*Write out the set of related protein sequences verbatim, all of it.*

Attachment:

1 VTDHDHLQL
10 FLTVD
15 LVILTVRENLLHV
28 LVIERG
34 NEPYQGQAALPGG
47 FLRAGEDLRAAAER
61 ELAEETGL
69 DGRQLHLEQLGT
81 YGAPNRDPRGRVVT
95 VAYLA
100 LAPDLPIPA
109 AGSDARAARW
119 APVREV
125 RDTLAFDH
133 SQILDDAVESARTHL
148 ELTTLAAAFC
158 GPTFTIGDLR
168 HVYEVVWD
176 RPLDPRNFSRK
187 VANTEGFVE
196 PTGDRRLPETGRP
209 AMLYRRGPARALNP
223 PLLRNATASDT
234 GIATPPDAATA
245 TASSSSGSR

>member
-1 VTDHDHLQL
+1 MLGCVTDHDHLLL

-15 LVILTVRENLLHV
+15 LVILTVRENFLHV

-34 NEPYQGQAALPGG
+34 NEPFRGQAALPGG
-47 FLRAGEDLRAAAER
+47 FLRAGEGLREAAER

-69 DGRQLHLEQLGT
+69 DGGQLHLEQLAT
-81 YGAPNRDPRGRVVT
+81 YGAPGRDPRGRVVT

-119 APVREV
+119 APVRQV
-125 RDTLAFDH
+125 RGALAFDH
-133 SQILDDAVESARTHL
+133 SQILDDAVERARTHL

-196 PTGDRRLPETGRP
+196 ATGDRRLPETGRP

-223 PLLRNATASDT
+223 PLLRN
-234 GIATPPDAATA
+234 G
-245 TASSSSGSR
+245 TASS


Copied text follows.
1 VTDHDHLQL
10 FLTVD
15 LVILTVRENLLHV
28 LVIERG
34 NEPYQGQAALPGG
47 FLRAGEDLRAAAER
61 ELAEETGL
69 DGRQLHLEQLGT
81 YGAPNRDPRGRVVT
95 VAYLA
100 LAPDLPIPA
109 AGSDARAARW
119 APVREV
125 RDTLAFDH
133 SQILDDAVESARTHL
148 ELTTLAAAFC
158 GPTFTIGDLR
168 HVYEVVWD
176 RPLDPRNFSRK
187 VANTEGFVE
196 PTGDRRLPETGRP
209 AMLYRRGPARALNP
223 PLLRNATASDT
234 GIATPPDAATA
245 TASSSSGSR

>member
-1 VTDHDHLQL
+1 MLGCVTDHDHLLL

-15 LVILTVRENLLHV
+15 LVILTVRENFLHV

-34 NEPYQGQAALPGG
+34 NEPFRGQAALPGG
-47 FLRAGEDLRAAAER
+47 FLRAGEGLREAAER

-69 DGRQLHLEQLGT
+69 DGGQLHLEQLAT
-81 YGAPNRDPRGRVVT
+81 YGAPGRDPRGRVVT

-119 APVREV
+119 APVRQV
-125 RDTLAFDH
+125 RGALAFDH
-133 SQILDDAVESARTHL
+133 SQILDDAVERARTHL

-196 PTGDRRLPETGRP
+196 ATGDRRLPETGRP

-223 PLLRNATASDT
+223 PLLRN
-234 GIATPPDAATA
+234 G
-245 TASSSSGSR
+245 TASS